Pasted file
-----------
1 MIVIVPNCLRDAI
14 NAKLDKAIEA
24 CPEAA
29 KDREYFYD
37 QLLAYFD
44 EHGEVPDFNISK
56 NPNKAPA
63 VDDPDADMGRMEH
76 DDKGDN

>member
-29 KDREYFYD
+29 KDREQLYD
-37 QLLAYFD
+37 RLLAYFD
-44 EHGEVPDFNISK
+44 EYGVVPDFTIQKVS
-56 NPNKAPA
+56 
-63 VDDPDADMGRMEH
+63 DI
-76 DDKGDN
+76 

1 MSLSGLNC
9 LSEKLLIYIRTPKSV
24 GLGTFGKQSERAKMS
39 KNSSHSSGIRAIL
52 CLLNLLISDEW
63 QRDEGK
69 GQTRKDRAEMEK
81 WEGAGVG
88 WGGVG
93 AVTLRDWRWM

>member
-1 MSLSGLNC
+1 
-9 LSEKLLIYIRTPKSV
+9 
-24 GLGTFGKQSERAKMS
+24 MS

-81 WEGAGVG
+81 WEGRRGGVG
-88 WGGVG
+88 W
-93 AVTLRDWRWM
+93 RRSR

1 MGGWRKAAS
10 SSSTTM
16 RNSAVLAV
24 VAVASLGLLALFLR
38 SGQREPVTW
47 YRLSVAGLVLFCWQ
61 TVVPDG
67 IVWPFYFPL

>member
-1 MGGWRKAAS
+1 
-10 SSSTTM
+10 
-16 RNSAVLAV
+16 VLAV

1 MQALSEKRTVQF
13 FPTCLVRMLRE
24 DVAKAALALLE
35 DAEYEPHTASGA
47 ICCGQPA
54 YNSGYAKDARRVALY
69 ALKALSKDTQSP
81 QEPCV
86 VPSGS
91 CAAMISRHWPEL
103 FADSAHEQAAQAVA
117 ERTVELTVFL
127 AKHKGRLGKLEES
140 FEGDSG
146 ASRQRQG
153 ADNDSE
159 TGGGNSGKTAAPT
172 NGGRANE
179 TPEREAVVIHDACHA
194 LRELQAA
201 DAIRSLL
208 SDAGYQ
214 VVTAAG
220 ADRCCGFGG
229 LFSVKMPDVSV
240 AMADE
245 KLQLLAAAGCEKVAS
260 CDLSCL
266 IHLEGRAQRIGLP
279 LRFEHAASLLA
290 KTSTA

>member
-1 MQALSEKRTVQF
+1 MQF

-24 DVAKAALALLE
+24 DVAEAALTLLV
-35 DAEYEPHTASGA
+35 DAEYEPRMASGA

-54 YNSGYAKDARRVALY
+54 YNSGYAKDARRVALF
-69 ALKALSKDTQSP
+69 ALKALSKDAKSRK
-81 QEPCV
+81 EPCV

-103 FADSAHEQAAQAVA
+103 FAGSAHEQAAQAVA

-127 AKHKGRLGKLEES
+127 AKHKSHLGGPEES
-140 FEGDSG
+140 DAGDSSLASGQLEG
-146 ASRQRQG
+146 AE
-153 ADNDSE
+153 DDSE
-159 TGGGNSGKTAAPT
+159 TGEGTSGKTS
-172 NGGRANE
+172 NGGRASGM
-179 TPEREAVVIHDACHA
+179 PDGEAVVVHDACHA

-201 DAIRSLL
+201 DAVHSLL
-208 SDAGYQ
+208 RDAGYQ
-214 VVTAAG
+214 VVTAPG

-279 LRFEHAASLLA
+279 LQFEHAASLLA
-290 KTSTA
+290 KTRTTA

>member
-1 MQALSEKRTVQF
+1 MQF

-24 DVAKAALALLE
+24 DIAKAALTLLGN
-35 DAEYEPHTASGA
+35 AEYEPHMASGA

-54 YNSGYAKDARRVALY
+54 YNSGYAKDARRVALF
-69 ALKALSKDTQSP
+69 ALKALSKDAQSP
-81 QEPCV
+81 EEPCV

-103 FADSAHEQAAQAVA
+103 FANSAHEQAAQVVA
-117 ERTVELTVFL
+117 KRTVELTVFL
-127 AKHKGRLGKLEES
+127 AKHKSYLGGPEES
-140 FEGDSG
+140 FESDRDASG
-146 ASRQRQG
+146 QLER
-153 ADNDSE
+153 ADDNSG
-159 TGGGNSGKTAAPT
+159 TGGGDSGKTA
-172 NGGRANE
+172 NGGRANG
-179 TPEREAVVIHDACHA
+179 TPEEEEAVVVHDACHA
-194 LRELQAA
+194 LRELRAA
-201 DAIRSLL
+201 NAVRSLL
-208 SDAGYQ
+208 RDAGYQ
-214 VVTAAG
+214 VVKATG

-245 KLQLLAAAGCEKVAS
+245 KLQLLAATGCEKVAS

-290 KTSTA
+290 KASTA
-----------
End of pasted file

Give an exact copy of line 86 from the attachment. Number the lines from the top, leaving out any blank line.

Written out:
240 AMADE